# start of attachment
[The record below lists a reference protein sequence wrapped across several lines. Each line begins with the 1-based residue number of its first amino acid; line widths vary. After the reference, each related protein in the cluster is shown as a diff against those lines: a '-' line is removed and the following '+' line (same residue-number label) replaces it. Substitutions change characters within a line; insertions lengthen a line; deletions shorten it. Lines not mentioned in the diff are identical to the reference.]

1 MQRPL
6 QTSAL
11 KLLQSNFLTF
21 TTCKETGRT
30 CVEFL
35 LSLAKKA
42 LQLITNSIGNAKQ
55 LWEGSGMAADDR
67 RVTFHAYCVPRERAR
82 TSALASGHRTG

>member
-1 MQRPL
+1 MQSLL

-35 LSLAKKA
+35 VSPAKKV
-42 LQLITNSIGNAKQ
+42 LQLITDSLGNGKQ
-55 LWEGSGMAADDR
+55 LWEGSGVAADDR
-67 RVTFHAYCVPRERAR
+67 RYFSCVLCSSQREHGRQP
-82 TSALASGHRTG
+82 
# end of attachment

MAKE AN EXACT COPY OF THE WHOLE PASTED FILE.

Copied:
[The record below lists a reference protein sequence wrapped across several lines. Each line begins with the 1-based residue number of its first amino acid; line widths vary. After the reference, each related protein in the cluster is shown as a diff against those lines: a '-' line is removed and the following '+' line (same residue-number label) replaces it. Substitutions change characters within a line; insertions lengthen a line; deletions shorten it. Lines not mentioned in the diff are identical to the reference.]

1 MQRPL
6 QTSAL
11 KLLQSNFLTF
21 TTCKETGRT
30 CVEFL
35 LSLAKKA
42 LQLITNSIGNAKQ
55 LWEGSGMAADDR
67 RVTFHAYCVPRERAR
82 TSALASGHRTG

>member
-1 MQRPL
+1 MQSLL

-35 LSLAKKA
+35 VSPAKKV
-42 LQLITNSIGNAKQ
+42 LQLITDSLGNGKQ
-55 LWEGSGMAADDR
+55 LWEGSGVAADDR
-67 RVTFHAYCVPRERAR
+67 RYFSCVLCSSQREHGRQP
-82 TSALASGHRTG
+82 